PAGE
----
One focus of the e-harbours showcase in Hamburg is to examine how a surplus of wind energy occurring in the north of Germany could be used in a smart way. A concept that has been increasingly discussed over the last years is called power-to-gas: Producing hydrogen through electrolysis, and feed it into the gas grid. However, especially in harbour regions, there is also a direct demand for hydrogen – why not combine these two aspects? This approach is discussed in a recently published report by the e-harbours Hamburg team.
Summary of the report:
Harbours are enormous energy consumers. At the same time they provide an ideal environment for intelligent and sustainable energy solutions. The HAW Hamburg developed several ideas of intelligent and sustainable energy solutions, which fit to the characteristics of a harbour region. One of those ideas is the connection of electricity generation and hydrogen production using electrolysis. Especially chemical and petrochemical industries benefit from good infrastructure in harbour regions. Thus many of them can be found in harbour areas. For this reason it was anticipated that great harbour regions show a significant demand for hydrogen. To verify this hypothesis a study about Hamburg’s harbour industry and their hydrogen use was carried out. But what benefit does a local hydrogen demand create for a smart energy network? Several different scenarios are possible.
One possible scenario refers to companies with local electricity generation (e.g. with combined heat and power plants). The energy generation can exceed the energy demand. If a local hydrogen demand exists, the surplus energy could be used in an electrolyser. That way a company can reduce or cover its own hydrogen demand or sell the hydrogen to another company nearby.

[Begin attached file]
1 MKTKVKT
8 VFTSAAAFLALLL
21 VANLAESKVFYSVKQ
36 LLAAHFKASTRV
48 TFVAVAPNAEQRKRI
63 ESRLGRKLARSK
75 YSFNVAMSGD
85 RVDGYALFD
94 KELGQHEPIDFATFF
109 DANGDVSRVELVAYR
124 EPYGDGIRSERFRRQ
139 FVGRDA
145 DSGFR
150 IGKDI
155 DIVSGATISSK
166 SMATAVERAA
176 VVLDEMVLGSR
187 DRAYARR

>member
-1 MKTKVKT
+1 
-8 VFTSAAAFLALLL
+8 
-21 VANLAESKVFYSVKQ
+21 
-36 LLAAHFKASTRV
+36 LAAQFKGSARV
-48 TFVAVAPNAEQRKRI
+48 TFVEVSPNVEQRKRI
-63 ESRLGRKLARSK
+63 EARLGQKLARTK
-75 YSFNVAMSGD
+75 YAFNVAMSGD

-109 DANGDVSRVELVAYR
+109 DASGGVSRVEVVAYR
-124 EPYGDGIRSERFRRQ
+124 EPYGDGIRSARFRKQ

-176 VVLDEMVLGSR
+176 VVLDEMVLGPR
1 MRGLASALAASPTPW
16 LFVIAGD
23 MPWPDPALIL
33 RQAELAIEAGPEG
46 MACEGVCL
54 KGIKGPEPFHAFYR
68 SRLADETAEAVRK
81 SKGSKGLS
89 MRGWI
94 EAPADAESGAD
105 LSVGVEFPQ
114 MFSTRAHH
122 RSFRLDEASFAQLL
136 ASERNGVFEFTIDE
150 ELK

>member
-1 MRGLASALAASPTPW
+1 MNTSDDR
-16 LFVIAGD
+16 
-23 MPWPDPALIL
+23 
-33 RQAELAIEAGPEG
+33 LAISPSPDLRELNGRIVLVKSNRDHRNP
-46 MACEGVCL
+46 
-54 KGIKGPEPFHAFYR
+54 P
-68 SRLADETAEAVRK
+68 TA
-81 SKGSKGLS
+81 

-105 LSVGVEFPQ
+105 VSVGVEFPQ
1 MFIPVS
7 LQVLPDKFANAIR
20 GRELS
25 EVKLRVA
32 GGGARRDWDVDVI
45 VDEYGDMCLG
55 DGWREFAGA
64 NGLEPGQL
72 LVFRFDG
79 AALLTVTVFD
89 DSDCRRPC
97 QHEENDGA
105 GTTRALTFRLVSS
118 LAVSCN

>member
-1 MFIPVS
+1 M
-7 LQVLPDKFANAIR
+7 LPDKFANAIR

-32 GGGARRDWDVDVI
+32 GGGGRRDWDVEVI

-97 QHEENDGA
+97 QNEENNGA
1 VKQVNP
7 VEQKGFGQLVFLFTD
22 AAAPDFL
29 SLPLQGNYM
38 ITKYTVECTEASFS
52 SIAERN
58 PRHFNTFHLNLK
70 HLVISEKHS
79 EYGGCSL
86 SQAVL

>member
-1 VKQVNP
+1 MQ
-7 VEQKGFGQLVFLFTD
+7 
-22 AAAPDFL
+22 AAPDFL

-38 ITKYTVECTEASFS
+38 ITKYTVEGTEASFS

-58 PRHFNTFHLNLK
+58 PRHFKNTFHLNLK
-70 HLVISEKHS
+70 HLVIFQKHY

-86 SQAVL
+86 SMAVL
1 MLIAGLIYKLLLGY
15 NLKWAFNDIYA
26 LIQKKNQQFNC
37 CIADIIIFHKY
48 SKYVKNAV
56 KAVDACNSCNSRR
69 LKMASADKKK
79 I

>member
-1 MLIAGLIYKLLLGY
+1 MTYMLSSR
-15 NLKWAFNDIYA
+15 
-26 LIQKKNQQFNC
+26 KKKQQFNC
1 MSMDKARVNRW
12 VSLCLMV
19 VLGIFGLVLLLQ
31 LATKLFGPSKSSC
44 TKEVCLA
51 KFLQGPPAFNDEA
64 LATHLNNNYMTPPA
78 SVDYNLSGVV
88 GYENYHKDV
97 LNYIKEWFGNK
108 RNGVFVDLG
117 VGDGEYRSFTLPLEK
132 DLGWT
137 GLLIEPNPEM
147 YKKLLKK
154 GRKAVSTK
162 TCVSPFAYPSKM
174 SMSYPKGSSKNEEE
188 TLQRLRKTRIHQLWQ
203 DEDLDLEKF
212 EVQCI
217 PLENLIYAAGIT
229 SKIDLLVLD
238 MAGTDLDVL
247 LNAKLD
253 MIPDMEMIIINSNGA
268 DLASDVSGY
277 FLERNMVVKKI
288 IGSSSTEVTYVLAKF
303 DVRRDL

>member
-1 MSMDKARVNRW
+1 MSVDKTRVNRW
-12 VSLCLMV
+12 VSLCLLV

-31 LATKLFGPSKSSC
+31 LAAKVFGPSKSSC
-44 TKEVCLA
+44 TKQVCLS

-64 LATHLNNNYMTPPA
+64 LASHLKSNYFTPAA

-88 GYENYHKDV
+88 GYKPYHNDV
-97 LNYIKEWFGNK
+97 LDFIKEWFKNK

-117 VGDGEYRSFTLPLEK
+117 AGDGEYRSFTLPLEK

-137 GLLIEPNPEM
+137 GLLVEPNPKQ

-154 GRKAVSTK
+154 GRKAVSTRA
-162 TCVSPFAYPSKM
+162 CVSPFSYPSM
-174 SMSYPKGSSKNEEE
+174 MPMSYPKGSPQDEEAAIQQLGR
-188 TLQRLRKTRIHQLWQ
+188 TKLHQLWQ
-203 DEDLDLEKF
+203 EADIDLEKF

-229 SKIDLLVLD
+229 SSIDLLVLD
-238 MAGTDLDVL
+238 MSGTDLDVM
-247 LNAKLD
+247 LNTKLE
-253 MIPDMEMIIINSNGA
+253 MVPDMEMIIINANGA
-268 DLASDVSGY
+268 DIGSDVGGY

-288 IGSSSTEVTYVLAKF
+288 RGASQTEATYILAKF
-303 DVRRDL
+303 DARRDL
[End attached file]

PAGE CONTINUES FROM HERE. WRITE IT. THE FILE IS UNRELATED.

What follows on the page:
Another scenario refers to companies with a local hydrogen demand without a local electricity generation. Typically those companies buy hydrogen from a supplier. Alternatively they produce hydrogen in a reformer or as a by-product in other processes. Yet the hydrogen production by electrolysis can be an option for those companies. If the hydrogen demand is flexible or a buffer storage is integrated, the company can for example participate in balancing power markets. A participation in balancing power markets can provide low costs for the electrolysis’ electricity demand and thus result in low hydrogen costs.
The main focus of the study was to outline the existing hydrogen supply and the potentials of hydrogen use in Hamburg’s harbour area. Relevant companies in the harbour area were identified and their hydrogen demands as well as their gas procurement costs were detected. Furthermore typical methods of hydrogen production were introduced as well as common fields of hydrogen use.
The survey identified companies in Hamburg’s harbour area, which have a significant hydrogen demand or production. It showed that at least 3 companies in the harbour area have a significant hydrogen demand which could be quantified with a total of about 12 Million Nm³ per year.
In addition to the quantities of hydrogen demand which were found out, the survey delivered a rough idea of hydrogen prices, which have to be achieved by an alternative hydrogen production using electrolysis. In a further step a rough approximation of achievable hydrogen prices was done. This appraisal showed that for the taken assumptions, only low prices for electric energy can lead to the favoured hydrogen prices.